The claim made in a new book by historian Barbara Frale drew immediate skepticism from some scientists, who maintain the shroud is a medieval forgery.
Frale, a researcher at the Vatican archives, said Friday that she used computers to enhance images of faintly written words in Greek, Latin and Aramaic scattered across the shroud.
She asserts the words include the name "Jesus Nazarene" in Greek, proving the text could not be of medieval origin because no Christian at the time, even a forger, would have labeled Jesus a Nazarene without referring to his divinity.
The shroud bears the figure of a crucified man, complete with blood seeping out of nailed hands and feet, and believers say Christ's image was recorded on the linen fibers at the time of his resurrection.
The fragile artifact, owned by the Vatican, is kept locked in a special protective chamber in Turin's cathedral and is rarely shown.
Skeptics point out that radiocarbon dating conducted in 1988 determined it was made in the 13th or 14th century.
While faint letters scattered around the face on the shroud were seen decades ago, serious researchers dismissed them due to the test's results, Frale told The Associated Press.
But when she cut out the words from photos of the shroud and showed them to experts they concurred the writing style was typical of the Middle East in the first century - Jesus' time.
She believes the text was written on a document by a clerk and glued to the shroud over the face so the body could be identified by relatives and buried properly. Metals in the ink used at the time may have allowed the writing to transfer to the linen, Frale claimed.
Frale claimed the text also partially confirms the Gospels' account of Jesus' final moments. A fragment in Greek that can be read as "removed at the ninth hour" may refer to Christ's time of death reported in the holy texts, she said.
On an enhanced image studied by Frale, at least seven words can be seen, fragmented and scattered on and around Jesus' face, crisscrossing the cloth vertically and horizontally. One short sequence of Aramaic letters has not been translated. Another Latin fragment - "iber" - may refer to Emperor Tiberius, who reigned at the time of Jesus' crucifixion, Frale said.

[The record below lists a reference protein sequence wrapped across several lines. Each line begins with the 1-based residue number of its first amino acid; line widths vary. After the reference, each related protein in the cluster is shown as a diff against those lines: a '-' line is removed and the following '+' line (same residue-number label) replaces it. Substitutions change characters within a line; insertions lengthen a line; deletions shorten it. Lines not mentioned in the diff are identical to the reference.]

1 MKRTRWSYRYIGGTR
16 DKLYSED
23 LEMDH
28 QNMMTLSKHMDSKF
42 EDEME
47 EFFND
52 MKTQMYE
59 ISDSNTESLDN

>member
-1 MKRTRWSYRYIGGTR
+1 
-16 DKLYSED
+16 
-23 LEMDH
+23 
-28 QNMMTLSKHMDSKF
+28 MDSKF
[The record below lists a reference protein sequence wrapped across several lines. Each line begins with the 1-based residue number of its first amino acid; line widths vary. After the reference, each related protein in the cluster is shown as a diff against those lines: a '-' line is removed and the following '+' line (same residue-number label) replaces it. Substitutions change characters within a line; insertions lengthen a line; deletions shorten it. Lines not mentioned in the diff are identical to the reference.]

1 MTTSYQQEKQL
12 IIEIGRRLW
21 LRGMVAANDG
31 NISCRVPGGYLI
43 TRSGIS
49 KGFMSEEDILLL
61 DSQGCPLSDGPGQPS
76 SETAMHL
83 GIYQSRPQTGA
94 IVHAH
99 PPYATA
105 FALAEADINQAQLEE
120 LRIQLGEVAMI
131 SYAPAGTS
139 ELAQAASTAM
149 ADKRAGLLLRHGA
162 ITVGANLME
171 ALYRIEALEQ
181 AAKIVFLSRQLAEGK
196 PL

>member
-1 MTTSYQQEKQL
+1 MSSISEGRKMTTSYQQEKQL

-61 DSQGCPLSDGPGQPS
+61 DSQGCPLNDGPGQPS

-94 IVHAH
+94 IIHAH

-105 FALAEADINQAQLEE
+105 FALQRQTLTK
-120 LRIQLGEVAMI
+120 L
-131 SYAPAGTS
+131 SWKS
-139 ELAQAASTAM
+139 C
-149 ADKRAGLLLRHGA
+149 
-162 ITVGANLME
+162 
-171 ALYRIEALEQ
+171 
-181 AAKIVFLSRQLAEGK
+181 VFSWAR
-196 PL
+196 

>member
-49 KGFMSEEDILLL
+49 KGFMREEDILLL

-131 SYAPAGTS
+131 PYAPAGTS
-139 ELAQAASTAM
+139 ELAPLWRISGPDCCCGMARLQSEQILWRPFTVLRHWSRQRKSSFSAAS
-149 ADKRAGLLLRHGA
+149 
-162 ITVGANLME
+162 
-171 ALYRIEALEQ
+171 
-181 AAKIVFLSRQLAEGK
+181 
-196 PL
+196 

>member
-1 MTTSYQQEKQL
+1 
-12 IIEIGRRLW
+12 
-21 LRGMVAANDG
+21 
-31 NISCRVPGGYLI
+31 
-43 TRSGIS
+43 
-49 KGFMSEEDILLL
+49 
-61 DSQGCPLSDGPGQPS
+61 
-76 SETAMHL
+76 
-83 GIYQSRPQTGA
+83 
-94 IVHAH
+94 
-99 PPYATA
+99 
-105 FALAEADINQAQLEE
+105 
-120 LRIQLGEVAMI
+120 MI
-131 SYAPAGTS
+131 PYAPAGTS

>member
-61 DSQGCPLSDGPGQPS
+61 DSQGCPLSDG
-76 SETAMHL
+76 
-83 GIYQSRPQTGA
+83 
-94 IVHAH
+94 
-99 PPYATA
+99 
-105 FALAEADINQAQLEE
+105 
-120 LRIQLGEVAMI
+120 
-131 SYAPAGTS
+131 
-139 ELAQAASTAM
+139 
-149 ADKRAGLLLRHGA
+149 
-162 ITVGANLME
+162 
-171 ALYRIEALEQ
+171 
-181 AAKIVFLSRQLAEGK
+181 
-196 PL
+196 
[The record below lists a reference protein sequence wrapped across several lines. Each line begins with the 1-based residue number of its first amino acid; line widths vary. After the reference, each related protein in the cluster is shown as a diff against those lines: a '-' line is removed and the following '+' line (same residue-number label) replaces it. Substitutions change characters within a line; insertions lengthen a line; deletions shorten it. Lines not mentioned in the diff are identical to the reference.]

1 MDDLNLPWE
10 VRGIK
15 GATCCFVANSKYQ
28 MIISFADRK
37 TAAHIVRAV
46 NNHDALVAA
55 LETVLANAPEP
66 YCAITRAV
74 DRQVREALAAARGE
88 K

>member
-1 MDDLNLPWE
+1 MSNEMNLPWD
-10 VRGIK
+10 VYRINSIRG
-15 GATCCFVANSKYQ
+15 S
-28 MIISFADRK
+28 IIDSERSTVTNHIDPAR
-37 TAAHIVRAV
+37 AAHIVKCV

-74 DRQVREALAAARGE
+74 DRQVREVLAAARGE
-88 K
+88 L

"I tried to be objective and leave religious issue aside," Frale told The AP. "What I studied was an ancient document that certifies the execution of a man, in a specific time and place."
Frale is noted in Italy for her research on the medieval order of the Knights Templar and her discovery of unpublished documents on the group in the Vatican's archives.
Earlier this year she published a study claiming the Templars at one time had the shroud in their possession. That raised eyebrows because the order was abolished in the early 14th century and the shroud is first recorded in history around 1360 in the hands of a French knight.
But her latest book, titled "The Shroud of Jesus Nazarene" in Italian, raised even doubts among some experts.
"People work on grainy photos and think they see things," said Antonio Lombatti, a church historian who has written books about the shroud. "It's all the result of imagination and computer software."
Lombatti said that artifacts bearing Greek and Aramaic texts were found in Jewish burials from the first century, but the use of Latin is unheard of.
He also rejected the idea that authorities would officially return the body of a crucified man to relatives after filling out some paperwork. Victims of the most cruel punishment used by the Romans would usually be left on the cross or were disposed of in a dump to add to the execution's deterring effect.
Lombatti said "the message was that you won't even have a tomb to cry over."
Unusual sightings in the shroud are common and are often proved false, said Luigi Garlaschelli, a professor of chemistry at the University of Pavia.
Garlaschelli recently led a team of experts that reproduced the shroud using materials and methods that were available in the 14th century, proof, they said, that it could have been made by a human hand in the Middle Ages.
Decades ago entire studies were published on coins that were purportedly seen on Jesus' closed eyes, but when high-definition images were taken during a 2002 restoration the artifacts were nowhere to be seen and the theory was dropped, Garlaschelli said.
He said any theory about ink and metals would have to checked by analysis of the shroud itself.